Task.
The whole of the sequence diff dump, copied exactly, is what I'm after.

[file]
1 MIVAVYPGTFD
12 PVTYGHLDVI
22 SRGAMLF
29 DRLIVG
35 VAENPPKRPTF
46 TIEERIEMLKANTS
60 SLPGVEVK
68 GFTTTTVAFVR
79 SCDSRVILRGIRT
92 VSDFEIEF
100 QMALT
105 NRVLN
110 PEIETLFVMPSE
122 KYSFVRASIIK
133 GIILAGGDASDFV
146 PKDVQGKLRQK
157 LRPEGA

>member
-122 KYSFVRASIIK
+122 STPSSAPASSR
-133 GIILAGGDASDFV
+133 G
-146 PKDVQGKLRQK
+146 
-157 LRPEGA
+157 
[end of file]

1 MIVAVYPGTFD
12 PVTYGHLDVI
22 SRGAMLF
29 DRLIVG
35 VAENPPKRPTF
46 TIEERIEMLKANTS
60 SLPGVEVK
68 GFTTTTVAFVR
79 SCDSRVILRGIRT
92 VSDFEIEF
100 QMALT
105 NRVLN
110 PEIETLFVMPSE
122 KYSFVRASIIK
133 GIILAGGDASDFV
146 PKDVQGKLRQK
157 LRPEGA

>member
-122 KYSFVRASIIK
+122 STPSSAPASSR
-133 GIILAGGDASDFV
+133 G
-146 PKDVQGKLRQK
+146 
-157 LRPEGA
+157 